Previous studies and clinical trials have shown that well-designed interactive games can significantly improve the players’ health-related knowledge, skills, behaviors and outcomes and there is tremendous opportunity to advance in the growing field of games and health, and to maximize its potential to improve the health of teens and young adults.

Examples Of A Few Grant Recipients

1)Indiana University, School of Health, Physical Education and Recreation (Bloomington, Ind.)—BloomingLife: The Skeleton Chase is an alternative reality game designed to promote physical activity and healthy lifestyles among college freshmen. It involves an interactive fictional story—a mystery that takes eight weeks to solve—unfolding across a variety of media (e-mail, Web sites, phone calls from fictional characters, physiological monitoring) and real-world physical and mental challenges that players must surmount to gather clues. The study will compare the impacts of competitive versus collaborative game versions.”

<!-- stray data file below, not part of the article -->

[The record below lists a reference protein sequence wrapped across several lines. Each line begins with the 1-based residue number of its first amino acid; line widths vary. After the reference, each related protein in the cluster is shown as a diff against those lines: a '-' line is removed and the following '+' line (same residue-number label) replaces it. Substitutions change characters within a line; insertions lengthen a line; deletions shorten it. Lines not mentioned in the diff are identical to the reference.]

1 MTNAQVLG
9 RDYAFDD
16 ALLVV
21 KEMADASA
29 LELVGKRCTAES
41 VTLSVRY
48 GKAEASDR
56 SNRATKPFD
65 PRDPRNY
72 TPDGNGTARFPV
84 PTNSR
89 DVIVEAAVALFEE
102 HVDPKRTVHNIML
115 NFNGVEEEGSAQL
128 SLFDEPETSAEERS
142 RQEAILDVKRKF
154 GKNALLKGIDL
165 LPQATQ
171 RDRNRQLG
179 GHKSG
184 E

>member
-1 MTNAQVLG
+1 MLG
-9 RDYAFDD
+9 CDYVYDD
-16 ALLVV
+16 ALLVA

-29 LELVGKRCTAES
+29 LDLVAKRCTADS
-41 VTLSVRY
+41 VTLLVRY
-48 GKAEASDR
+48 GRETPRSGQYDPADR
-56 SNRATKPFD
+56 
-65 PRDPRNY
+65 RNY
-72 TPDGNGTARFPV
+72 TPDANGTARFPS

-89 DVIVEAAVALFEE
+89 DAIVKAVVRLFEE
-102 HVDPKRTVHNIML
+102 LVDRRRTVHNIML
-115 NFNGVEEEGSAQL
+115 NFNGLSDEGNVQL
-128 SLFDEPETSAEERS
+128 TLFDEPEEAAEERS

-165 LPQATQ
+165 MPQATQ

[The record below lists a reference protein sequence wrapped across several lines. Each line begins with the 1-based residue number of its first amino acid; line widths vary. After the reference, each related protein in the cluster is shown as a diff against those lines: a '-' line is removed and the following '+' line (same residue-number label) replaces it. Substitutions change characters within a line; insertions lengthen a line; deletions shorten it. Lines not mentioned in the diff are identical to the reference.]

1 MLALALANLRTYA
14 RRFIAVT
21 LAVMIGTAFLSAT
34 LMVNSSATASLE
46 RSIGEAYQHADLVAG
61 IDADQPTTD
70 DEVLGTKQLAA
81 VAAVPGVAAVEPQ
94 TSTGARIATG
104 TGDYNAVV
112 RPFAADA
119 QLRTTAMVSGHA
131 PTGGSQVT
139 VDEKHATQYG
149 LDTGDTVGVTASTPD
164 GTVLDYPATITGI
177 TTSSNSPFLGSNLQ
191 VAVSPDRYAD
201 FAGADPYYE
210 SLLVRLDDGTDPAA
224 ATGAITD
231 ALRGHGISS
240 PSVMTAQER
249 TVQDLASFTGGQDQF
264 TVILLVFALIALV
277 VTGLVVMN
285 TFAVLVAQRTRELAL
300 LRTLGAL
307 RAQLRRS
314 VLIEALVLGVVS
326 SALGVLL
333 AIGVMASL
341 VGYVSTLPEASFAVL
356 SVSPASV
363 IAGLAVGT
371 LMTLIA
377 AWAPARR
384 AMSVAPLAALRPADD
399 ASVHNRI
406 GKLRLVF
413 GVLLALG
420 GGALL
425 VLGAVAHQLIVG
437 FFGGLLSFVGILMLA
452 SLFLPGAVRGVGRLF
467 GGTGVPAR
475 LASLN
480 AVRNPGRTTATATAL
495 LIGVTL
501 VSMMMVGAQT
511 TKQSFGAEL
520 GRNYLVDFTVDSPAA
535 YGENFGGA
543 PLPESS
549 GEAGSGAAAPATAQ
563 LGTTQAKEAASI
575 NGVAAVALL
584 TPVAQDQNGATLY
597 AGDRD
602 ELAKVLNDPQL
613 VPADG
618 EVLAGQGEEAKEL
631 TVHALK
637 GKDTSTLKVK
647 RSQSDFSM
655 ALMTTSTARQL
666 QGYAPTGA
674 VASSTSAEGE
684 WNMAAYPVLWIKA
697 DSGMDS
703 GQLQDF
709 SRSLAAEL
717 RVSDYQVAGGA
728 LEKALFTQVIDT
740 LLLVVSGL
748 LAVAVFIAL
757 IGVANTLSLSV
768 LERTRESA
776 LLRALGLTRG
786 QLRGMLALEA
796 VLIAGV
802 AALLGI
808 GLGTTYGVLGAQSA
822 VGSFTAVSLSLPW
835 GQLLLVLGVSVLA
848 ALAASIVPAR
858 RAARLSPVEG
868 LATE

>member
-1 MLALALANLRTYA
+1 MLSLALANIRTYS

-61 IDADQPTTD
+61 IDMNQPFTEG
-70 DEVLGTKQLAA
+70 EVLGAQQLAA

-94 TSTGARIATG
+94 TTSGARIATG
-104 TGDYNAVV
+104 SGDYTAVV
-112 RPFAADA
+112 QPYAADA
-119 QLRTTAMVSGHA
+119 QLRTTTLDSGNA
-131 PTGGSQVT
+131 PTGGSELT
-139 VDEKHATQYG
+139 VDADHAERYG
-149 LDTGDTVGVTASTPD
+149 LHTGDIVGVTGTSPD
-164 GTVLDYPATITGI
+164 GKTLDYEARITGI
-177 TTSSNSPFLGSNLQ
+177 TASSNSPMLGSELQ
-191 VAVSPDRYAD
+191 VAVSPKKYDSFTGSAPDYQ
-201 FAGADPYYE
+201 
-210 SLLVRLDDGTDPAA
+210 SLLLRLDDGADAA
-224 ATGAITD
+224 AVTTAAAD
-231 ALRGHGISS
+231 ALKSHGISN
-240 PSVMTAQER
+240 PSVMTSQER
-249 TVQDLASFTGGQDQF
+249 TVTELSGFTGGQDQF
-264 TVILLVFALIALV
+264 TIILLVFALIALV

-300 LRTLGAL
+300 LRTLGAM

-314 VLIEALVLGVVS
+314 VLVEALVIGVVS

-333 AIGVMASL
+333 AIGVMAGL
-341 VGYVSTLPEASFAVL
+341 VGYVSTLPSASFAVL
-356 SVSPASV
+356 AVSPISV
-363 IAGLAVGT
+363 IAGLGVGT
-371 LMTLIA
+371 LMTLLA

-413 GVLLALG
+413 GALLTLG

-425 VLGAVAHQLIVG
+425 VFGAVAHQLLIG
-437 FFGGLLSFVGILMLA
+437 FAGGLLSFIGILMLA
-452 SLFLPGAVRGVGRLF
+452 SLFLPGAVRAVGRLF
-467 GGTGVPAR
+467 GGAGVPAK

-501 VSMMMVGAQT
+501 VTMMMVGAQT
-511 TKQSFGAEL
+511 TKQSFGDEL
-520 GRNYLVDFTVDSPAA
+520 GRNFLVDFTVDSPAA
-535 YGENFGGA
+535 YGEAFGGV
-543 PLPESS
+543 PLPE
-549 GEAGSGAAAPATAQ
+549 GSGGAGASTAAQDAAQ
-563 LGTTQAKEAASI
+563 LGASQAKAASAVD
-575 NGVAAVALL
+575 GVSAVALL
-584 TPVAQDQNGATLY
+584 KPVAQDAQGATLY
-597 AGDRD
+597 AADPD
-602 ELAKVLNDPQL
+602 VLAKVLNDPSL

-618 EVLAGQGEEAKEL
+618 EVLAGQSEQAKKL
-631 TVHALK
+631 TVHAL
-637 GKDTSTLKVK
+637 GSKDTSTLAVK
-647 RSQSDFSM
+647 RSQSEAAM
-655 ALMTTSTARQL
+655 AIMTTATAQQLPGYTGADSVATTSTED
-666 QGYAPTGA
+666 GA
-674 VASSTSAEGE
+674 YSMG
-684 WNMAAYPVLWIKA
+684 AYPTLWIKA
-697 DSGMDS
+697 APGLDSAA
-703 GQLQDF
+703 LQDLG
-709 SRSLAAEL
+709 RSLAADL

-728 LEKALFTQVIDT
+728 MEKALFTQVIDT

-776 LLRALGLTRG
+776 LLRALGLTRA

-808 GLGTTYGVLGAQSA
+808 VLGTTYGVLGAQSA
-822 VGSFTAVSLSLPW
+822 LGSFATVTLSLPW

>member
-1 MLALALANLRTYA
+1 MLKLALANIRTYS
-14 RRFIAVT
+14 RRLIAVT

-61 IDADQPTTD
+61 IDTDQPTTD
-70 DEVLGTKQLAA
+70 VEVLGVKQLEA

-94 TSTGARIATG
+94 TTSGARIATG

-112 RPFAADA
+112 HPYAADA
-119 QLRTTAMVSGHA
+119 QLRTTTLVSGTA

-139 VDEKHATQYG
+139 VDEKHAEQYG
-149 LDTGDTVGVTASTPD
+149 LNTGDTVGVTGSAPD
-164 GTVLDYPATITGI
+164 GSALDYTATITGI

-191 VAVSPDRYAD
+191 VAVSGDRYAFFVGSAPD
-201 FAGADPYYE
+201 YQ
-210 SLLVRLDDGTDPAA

2)University of Central Florida, College of Medicine (Orlando, Fla.)—Practicing Relapse Prevention in Artificial-Reality Environments [PREPARE]: A Game-Based Therapy Maintenance Tool will investigate role-playing games designed to enable people, 18 to 65 years old, that are diagnosed with alcohol abuse or dependence to practice skills that can help them prevent real-world relapses. The relapse prevention games are embedded as minigames within an extensive multiplayer online game. The study will compare behavioral and health impacts of treatment, plus access to the game versus treatment without access to the game.